Wednesday, October 1, 2014
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What if Martinez is Chan Ho Park II?

Ah, the year 2000. Y2K panic had subsided, Sony had launced the Playstation 2, and Pedro Martinez and Chan Ho Park were among the most productive pitchers in their respective leagues. Martinez was 28 years old and in the middle of one of the most dominant stretches of pitching in the [Juiced Ball, Steroid, Expansion] Era, having posted a 1.74 ERA with 284 strikeouts in 217 innings of work. Park was 27 and well on his way toward establishing himself as the most prolific pitcher to come from the Far East, having posted a 3.27 ERA with 218 strikeouts in 234 innings.

What if Martinez is Chan Ho Park II?

Ah, the year 2000. Y2K panic had subsided, Sony had launced the Playstation 2, and Pedro Martinez and Chan Ho Park were among the most productive pitchers in their respective leagues. Martinez was 28 years old and in the middle of one of the most dominant stretches of pitching in the [Juiced Ball, Steroid, Expansion] Era, having posted a 1.74 ERA with 284 strikeouts in 217 innings of work. Park was 27 and well on his way toward establishing himself as the most prolific pitcher to come from the Far East, having posted a 3.27 ERA with 218 strikeouts in 234 innings.

Nine years later, the two pitchers could be teammates, perhaps as soon as today when Martinez is scheduled to take a physical that could seal his signing with the Phillies.

And so the debate rages: Will Martinez prove to be a valuable midseason addition, one who can summon enough of his magic to bolster the Phillies rotation for the stretch run? Or will he wind up as a desperate mistake, a five-inning starter who will tax the club's weary bullpen even further?

Here's a thought: What if the answer is neither?

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Let me explain:

This offseason, the Phillies signed Chan Ho Park and promised him a chance to start. They gave him that chance, but after seven starts it became clear to the club that he was better suited for the bullpen. Park still had good enough stuff to bedevil major league hitters. But he had problems maintaining that stuff for an extended stretch. The Phillies put him in a relief role, saying they believed his arsenal of pitches would "play up" if he only had to pitch a handful of innings at a time. And, thus far, they have been right. Park's velocity has risen, his pitches have looked crisper, and he has been one of the key factors behind the Phillies finishing the first half 10 games over .500.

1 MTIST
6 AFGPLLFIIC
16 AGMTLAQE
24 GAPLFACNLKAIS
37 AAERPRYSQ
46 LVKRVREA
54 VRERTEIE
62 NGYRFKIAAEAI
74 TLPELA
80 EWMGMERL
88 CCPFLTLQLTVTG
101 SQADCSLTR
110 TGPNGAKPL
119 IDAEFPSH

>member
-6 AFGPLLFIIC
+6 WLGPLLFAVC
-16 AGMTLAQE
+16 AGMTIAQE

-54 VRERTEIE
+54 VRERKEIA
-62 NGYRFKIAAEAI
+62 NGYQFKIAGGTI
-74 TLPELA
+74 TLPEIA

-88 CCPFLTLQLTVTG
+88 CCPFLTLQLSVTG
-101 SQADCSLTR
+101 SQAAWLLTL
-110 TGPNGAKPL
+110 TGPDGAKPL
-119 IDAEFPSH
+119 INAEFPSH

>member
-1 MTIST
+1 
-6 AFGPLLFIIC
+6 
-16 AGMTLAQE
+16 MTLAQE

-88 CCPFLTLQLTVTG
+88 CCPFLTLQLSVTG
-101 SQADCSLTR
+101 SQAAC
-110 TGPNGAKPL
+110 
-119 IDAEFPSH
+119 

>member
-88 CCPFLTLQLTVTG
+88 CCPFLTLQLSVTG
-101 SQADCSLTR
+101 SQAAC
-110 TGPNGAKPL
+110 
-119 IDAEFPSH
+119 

What if Martinez is the same?

Let's be clear: the Phillies say they are interested in the future Hall of Famer as a starter. General manager Ruben Amaro Jr. said so last week. In fact, it is one of the few things he has said about the potential move.

But the Phillies have also made it clear that they will continue to look to upgrade. Privately, they say they are still interested in going after Blue Jays ace Roy Halladay, or another starter who can inherit the innings load that they lost when Brett Myers was lost for the season.

Seeing as though Martinez will likely need at least two minor league starts, maybe more, before he is ready to join the rotation, the Phillies won't know exactly what they have by the time the trading deadline arrives on July 31. Which means they will continue to look to upgrade.

Now, let's say the club does add another pitcher. And let's say Martinez passes his physical and joins the team. That will give them six starters for five rotation spots. Unless the Phillies take the unlikely step of moving to a six-man rotation, somebody will be the odd man out. Jamie Moyer has a 5.99 ERA. But he also leads the team in wins. And he is owed roughly $9 million over the next year-and-a-half. That makes for an expensive long man. Besides, his skill set is not one of a reliever.